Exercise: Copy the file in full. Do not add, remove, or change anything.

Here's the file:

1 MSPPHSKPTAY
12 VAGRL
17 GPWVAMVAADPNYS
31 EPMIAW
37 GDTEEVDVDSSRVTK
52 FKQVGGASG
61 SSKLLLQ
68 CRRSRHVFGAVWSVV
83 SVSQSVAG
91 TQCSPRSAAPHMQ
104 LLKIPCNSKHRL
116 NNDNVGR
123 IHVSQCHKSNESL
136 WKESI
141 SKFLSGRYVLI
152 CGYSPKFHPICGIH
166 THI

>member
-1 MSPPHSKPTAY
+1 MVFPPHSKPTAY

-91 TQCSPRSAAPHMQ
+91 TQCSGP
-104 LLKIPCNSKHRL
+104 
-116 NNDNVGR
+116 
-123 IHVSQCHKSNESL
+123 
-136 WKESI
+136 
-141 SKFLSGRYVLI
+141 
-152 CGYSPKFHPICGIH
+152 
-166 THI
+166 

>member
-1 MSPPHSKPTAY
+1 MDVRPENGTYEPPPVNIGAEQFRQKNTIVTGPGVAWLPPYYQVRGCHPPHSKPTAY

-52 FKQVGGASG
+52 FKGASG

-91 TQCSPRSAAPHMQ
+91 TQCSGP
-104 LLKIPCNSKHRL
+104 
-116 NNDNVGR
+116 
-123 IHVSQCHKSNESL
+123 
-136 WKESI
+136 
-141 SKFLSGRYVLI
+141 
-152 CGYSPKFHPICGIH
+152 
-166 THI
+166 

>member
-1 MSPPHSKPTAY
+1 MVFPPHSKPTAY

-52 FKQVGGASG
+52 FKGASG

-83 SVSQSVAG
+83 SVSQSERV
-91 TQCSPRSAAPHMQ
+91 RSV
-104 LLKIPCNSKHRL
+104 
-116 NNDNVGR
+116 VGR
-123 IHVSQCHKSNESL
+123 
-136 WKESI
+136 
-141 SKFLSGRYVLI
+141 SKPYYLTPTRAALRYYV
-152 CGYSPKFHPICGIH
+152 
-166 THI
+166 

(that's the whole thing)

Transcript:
1 MSPPHSKPTAY
12 VAGRL
17 GPWVAMVAADPNYS
31 EPMIAW
37 GDTEEVDVDSSRVTK
52 FKQVGGASG
61 SSKLLLQ
68 CRRSRHVFGAVWSVV
83 SVSQSVAG
91 TQCSPRSAAPHMQ
104 LLKIPCNSKHRL
116 NNDNVGR
123 IHVSQCHKSNESL
136 WKESI
141 SKFLSGRYVLI
152 CGYSPKFHPICGIH
166 THI

>member
-1 MSPPHSKPTAY
+1 MVFPPHSKPTAY

-91 TQCSPRSAAPHMQ
+91 TQCSGP
-104 LLKIPCNSKHRL
+104 
-116 NNDNVGR
+116 
-123 IHVSQCHKSNESL
+123 
-136 WKESI
+136 
-141 SKFLSGRYVLI
+141 
-152 CGYSPKFHPICGIH
+152 
-166 THI
+166 

>member
-1 MSPPHSKPTAY
+1 MDVRPENGTYEPPPVNIGAEQFRQKNTIVTGPGVAWLPPYYQVRGCHPPHSKPTAY

-52 FKQVGGASG
+52 FKGASG

-91 TQCSPRSAAPHMQ
+91 TQCSGP
-104 LLKIPCNSKHRL
+104 
-116 NNDNVGR
+116 
-123 IHVSQCHKSNESL
+123 
-136 WKESI
+136 
-141 SKFLSGRYVLI
+141 
-152 CGYSPKFHPICGIH
+152 
-166 THI
+166 

>member
-1 MSPPHSKPTAY
+1 MVFPPHSKPTAY

-52 FKQVGGASG
+52 FKGASG

-83 SVSQSVAG
+83 SVSQSERV
-91 TQCSPRSAAPHMQ
+91 RSV
-104 LLKIPCNSKHRL
+104 
-116 NNDNVGR
+116 VGR
-123 IHVSQCHKSNESL
+123 
-136 WKESI
+136 
-141 SKFLSGRYVLI
+141 SKPYYLTPTRAALRYYV
-152 CGYSPKFHPICGIH
+152 
-166 THI
+166 